Bernhard Mueller

@muellerberndt

Analyzing Ethereum Smart Contracts for Vulnerabilities

Bernhard Mueller, the creator of MythX, shows how to detect vulnerabilities in Ethereum smart contracts.

Below, we’ll be running Mythril on some intentionally vulnerable contracts from the Ethernaut wargame (thanks to the guys from Zeppelin solutions for giving me permission!). If you haven’t tried the wargame yourself, be aware that there are spoilers ahead! I recommend giving it a shot yourself first if you haven’t already.

Token

The objective in level three of Ethernaut is to hack a basic token contract called Token. Check out the code to see if you can spot the bug.

When analyzing the smart contracts with Mythril you can choose from three input options:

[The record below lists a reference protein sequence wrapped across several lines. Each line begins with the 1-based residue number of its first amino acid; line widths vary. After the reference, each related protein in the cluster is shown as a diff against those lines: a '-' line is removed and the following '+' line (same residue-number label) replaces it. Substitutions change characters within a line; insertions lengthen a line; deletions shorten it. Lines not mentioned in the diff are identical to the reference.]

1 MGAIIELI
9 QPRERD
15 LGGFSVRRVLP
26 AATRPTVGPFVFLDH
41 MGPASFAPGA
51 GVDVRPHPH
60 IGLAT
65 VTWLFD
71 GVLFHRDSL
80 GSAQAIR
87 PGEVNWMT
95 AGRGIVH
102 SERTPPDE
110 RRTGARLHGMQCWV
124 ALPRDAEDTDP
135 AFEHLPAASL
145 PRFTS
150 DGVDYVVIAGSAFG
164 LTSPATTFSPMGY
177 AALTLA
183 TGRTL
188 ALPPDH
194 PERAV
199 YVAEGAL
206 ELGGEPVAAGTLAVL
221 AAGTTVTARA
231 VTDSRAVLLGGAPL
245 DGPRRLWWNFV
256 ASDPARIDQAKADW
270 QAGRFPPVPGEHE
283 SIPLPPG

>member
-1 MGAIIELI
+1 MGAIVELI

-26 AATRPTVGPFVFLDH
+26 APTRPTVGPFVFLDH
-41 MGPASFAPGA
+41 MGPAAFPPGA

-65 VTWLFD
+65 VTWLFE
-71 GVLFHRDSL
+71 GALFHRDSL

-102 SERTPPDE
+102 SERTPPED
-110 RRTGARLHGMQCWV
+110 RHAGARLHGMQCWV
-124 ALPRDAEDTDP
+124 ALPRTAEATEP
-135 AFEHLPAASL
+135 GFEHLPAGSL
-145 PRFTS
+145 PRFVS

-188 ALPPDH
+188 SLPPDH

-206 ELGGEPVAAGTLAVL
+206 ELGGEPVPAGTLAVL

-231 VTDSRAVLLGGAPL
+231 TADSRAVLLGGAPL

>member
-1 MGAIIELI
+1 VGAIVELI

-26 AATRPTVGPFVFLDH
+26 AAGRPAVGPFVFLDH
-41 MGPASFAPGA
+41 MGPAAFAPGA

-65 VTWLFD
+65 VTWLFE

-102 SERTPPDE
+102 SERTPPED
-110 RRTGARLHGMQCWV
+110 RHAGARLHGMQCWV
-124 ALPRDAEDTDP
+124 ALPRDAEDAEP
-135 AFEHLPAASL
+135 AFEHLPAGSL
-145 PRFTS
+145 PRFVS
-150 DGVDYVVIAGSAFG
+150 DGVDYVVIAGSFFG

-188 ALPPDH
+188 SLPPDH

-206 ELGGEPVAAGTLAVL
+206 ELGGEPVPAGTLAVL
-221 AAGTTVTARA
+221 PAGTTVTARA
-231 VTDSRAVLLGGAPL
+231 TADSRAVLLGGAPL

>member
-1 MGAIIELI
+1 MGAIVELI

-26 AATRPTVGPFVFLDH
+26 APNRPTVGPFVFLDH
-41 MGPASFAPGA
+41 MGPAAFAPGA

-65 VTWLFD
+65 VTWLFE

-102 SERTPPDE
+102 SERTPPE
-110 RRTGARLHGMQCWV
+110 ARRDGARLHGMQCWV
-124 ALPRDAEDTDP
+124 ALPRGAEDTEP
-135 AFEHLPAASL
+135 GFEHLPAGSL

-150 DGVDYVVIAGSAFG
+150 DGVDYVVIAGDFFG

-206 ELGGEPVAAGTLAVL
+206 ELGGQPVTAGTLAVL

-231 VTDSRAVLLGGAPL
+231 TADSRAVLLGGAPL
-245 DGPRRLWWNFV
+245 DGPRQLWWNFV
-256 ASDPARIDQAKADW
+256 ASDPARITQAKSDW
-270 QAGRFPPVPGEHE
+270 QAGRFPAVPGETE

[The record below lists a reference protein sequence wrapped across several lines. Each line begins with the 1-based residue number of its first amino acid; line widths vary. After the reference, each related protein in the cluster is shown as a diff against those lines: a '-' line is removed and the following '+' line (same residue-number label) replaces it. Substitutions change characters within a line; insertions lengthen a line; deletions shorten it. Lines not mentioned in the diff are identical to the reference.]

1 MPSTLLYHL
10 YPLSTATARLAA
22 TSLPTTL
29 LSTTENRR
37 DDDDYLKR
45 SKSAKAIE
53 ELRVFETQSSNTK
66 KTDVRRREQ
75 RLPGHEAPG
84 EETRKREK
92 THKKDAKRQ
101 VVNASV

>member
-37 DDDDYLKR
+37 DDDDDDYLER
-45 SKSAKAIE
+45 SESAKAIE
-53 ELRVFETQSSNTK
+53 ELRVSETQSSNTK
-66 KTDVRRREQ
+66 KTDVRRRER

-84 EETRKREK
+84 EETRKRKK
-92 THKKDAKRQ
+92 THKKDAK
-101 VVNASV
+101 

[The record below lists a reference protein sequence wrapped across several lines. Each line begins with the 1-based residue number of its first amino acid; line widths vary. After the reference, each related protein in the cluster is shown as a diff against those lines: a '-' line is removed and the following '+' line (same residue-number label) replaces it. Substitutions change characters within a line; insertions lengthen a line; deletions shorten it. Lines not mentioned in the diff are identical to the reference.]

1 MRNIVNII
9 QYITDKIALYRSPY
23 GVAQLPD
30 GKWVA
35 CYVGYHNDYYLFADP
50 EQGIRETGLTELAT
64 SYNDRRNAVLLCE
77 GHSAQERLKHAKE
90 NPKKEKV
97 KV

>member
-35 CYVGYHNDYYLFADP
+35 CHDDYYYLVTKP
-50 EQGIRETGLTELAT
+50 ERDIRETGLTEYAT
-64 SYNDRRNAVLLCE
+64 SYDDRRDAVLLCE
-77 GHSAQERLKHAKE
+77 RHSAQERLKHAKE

1. Solidity code file: This only works if the solc command line compiler is installed.
  2. Solidity bytecode: If you don’t have solc, you can compile the code with Remix and pass the runtime binary code to Mythril via the -c argument.
  3. Contract address: To scan a contract instance on the blockchain, use the -a ADDRESS option.

I’ll be using option 1 below — for detailed instructions on the other input options check out the README.

Copy/paste the code into a text file and save it as ethernaut-token.sol, then run the myth -x command. Mythril outputs detected issues on the console:

$ myth -x Desktop/ethernaut-token.sol
==== Integer Underflow ====
SWC ID: 101
Type: Warning
Contract: Token
Function name: transfer(address,uint256)
PC address: 469
Estimated Gas Usage: 758 - 1043
The subtraction can result in an integer underflow.